Physiotherapy in diabetic neuropathy

What is diabetic neuropathy?

Diabetic neuropathy is a type of nerve damage that occurs as a complication of type 1 and type 2 diabetes. The condition usually develops slowly and is caused by a prolonged high blood sugar level. Diabetic neuropathy damage is often noticed in the legs and feet. Diabetic neuropathy is a serious and common complication of diabetes that affects as many as 50% of the people with diabetes. Diabetes increases the risk of foot ulceration and amputation more than 23-fold and neuropathy is the major contributory factor to this increased risk. Neuropathy presents as painful neuropathy in 20% of patients and it independently predicts all-cause and diabetes-related mortality. Diabetic neuropathy can be prevented, or the progression be slowed down with a consistent blood sugar management and a healthy lifestyle.
Types of diabetic neuropathy
• Peripheral neuropathy-This type of neuropathy may also be called distal symmetric peripheral neuropathy. It’s the most common type of diabetic neuropathy. It affects the feet and legs first, followed by the hands and arms.
• Autonomic neuropathy-The autonomic nervous system controls your heart, bladder, stomach, intestines, sex organs and eyes. Diabetes can affect nerves in any of these areas.
• Proximal neuropathy (diabetic polyradiculopathy)-This type of neuropathy is also called diabetic amyotrophy. It often affects nerves in the thighs, hips, buttocks or legs. It can also affect the abdominal and chest area. Symptoms are usually on one side of the body but may spread to the other side.
• Mononeuropathy (focal neuropathy)-There are two types of mononeuropathy — cranial and peripheral. Mononeuropathy refers to damage to a specific nerve.

Signs and symptoms

The symptoms of neuropathy appear gradually and the first type of damage to occur involves the nerves of the feet. Symptoms vary depending on the area affected. Common signs and symptoms of different types of diabetic neuropathy includes:
• Sensitivity to touch/loss of sense of touch
• Difficulty with coordination when walking
• Numbness or pain in your hands or feet/burning sensation in feet, especially at night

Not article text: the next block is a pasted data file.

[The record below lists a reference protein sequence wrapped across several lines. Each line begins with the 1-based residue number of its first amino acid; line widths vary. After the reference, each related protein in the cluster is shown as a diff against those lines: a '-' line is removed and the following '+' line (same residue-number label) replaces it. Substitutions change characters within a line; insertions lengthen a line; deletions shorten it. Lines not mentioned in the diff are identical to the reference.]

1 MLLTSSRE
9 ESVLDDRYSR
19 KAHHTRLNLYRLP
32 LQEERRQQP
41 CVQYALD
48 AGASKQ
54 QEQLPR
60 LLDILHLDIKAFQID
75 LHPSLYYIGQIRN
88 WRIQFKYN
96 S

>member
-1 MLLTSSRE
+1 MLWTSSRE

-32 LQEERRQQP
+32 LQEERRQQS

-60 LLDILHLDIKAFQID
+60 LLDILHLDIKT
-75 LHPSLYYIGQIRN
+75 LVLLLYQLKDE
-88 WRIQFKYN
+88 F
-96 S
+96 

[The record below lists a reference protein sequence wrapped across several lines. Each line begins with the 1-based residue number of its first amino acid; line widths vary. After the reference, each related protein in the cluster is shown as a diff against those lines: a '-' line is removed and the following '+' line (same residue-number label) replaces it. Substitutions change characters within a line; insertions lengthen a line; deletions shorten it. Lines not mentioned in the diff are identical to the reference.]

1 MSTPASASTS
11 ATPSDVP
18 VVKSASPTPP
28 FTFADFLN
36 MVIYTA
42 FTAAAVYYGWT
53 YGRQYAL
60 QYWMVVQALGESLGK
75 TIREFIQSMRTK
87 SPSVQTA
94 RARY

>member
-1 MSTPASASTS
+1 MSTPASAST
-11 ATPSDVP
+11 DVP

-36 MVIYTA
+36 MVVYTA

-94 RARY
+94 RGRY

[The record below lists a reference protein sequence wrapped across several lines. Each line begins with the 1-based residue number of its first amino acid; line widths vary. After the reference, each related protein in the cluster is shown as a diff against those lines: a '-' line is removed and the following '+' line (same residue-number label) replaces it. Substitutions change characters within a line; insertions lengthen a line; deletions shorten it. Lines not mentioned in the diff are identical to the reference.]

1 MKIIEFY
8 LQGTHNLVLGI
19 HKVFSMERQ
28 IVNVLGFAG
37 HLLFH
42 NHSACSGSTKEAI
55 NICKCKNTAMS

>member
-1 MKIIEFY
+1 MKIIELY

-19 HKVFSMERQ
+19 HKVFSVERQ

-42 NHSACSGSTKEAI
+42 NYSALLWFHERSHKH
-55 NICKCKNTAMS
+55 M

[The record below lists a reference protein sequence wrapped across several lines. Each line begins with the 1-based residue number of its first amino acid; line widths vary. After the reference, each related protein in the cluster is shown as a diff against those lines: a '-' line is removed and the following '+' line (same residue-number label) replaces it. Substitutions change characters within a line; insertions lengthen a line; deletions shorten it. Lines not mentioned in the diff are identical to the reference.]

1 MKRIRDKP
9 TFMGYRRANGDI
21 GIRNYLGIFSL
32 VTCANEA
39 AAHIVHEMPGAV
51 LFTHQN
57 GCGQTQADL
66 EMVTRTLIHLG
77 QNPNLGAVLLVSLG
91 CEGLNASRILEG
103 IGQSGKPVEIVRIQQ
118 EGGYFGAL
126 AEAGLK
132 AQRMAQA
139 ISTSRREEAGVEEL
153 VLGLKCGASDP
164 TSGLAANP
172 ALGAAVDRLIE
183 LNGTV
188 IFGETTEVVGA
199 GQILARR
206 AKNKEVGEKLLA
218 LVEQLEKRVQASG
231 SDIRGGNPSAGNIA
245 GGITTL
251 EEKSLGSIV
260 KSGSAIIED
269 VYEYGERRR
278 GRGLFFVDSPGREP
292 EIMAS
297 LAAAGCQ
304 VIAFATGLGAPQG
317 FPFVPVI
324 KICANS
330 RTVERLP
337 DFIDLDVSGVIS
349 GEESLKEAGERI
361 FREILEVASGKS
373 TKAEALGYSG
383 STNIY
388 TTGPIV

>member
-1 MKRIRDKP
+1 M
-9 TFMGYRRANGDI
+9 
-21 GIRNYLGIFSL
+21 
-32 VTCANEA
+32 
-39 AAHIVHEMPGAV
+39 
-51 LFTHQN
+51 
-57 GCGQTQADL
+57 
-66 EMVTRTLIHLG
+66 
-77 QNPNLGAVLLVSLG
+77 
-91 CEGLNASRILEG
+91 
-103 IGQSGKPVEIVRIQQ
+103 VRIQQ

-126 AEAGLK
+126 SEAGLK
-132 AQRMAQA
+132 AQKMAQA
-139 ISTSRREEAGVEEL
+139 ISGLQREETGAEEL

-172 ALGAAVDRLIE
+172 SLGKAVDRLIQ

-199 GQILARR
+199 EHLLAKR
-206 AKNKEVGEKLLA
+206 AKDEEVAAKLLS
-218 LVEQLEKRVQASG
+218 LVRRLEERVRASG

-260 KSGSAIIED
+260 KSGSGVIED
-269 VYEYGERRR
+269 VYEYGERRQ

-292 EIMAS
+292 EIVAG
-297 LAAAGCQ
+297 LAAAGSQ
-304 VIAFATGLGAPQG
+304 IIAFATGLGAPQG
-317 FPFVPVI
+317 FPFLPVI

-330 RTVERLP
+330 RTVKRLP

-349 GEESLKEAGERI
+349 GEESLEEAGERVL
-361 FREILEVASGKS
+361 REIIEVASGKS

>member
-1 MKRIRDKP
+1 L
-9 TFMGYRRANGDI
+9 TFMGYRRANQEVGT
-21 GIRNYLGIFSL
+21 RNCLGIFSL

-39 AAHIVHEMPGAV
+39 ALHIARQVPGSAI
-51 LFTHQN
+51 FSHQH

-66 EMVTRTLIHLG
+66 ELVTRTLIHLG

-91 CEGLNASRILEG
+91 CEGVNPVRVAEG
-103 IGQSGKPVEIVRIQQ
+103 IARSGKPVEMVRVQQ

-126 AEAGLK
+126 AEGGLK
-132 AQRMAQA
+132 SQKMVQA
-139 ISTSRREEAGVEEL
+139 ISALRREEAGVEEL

• Muscle weakness or wasting
• Bloating or fullness, nausea, indigestion, or vomiting, diarrhea or constipation
• Excessive or decreased sweating
• Bladder problems, such as incomplete bladder emptying
• Vaginal dryness/erectile dysfunction
• Inability to sense low blood glucose
• Vision trouble, such as double vision, dizziness when you stand up.
• Increased heart rate.
Risk factors
Risk factors are associated with more severe symptoms, and they include:
• Smoking
• Poor glycemic control
• Ageing
• Long duration of Diabetes disease
• Heavy alcohol intake

Physiotherapy intervention

Research has shown that strength training can moderately improve muscle functions in people with peripheral neuropathy (PN). Regular exercise can also help reduce neuropathic pain and help control blood sugar levels. Diabetic clients must tightly monitor their blood sugar levels during exercise to prevent major fluctuations. This may involve educating clients and monitoring blood sugars, ideally through a multi-disciplined approach in rehabilitation. Some of the Physiotherapy intervention includes focus on:
• Flexibility (progressive stretching and self-stretches)
• Muscle strengthening (using a variety of modes as appropriate e.g isometric, graded weight progression, open and close chain)
• Aerobic activity (aiming for 30 minutes 4 times a week)
• Balance (for falls prevention and stability)
• Gait (can improve gait pattern or walking in patients with diabetic neuropathy) Evidence shows that resistant strengthening exercises lower blood glucose level.

Please talk to your doctor as soon as possible if your hands or feet start to feel tingling or burning or if you begin to have problems walking or grasping items. The sooner we can treat you, the sooner that your condition can improve.

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